Now, when you reach for the phone to call toll-free, 800 is not the only number you can dial. After months of planning and cross-industry testing, the new toll-free code 888 is joining 800, doubling the nation's supply of toll-free numbers.
"The creation of 888 is a tribute to the success of 800, which has become the way people get information and do business today," said Ken Sichau, AT&T; vice president of marketing. "The new code carries all the features and functions of 800, and is just as toll-free."
The nation nearly ran out of unused 800 numbers last summer when the FCC stepped in to impose ration-ing. There was concern that 888 would not be ready before 800 numbers were "ex-hausted," and that businesses would not trust the new code. These concerns have been replaced by enthusiastic acceptance.
"As the creators of 800 service, we knew we had to take the lead in making 888 as positive a part of American culture as 800," said Sichau. "We have been delighted by the response of businesses eager to claim new 888 numbers."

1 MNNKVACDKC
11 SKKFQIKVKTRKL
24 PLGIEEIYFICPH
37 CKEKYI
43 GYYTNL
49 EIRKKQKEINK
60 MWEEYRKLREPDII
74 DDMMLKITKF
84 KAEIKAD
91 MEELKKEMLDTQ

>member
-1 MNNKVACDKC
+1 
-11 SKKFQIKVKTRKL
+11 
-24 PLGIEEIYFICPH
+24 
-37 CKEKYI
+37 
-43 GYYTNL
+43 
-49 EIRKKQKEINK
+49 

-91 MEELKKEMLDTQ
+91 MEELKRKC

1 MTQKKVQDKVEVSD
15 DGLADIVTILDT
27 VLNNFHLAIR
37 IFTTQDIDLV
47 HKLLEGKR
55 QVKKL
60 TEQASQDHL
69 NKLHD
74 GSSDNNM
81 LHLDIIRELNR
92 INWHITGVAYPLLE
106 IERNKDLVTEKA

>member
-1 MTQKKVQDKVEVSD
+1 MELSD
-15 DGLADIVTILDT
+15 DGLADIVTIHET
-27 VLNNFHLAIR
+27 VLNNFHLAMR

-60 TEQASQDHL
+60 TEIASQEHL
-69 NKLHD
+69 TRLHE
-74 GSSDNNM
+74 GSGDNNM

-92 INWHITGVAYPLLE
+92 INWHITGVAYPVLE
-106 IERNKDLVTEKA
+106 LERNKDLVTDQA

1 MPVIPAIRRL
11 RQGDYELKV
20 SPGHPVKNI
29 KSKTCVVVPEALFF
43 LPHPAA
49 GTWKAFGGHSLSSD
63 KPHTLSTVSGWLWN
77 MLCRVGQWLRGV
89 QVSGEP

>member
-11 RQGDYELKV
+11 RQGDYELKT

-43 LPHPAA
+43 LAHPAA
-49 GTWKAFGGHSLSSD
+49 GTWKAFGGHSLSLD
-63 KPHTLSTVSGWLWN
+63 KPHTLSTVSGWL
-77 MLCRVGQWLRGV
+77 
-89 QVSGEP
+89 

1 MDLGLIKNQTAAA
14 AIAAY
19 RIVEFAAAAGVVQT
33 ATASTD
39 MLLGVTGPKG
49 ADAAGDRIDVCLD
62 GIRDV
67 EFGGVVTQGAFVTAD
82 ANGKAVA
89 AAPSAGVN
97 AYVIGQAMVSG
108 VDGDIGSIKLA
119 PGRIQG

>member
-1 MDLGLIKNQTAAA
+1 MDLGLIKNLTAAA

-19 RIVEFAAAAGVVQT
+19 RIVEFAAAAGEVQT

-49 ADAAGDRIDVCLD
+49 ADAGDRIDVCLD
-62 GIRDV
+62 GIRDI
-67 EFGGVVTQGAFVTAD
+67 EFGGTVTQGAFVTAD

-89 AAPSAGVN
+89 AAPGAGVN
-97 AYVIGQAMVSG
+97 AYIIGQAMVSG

AT&T; took on the task of educating the public about 888 when an AT&T-funded; survey taken last summer showed that 99 percent had not heard of the new code. Through an extensive media tour, AT&T; spokespeople brought the news to TV, radio and print. After the tour, public awareness of 888 was up from one percent to 19 percent.
When the nearly eight million 888 numbers are used up, the industry plans to add 877, then 866, and so on. As the toll-free universe expands, people need to remember that the codes are not interchangeable and they need to look at all the digits in a toll-free number when dialing. Despite the newness of the idea, public acceptance is expected to be good.
To look up an 888 or 800 number, call 1-800-555-1212. For information on how to obtain an 888 number for a business, call AT&T; on 1-800-222-0400. (NAPSI)
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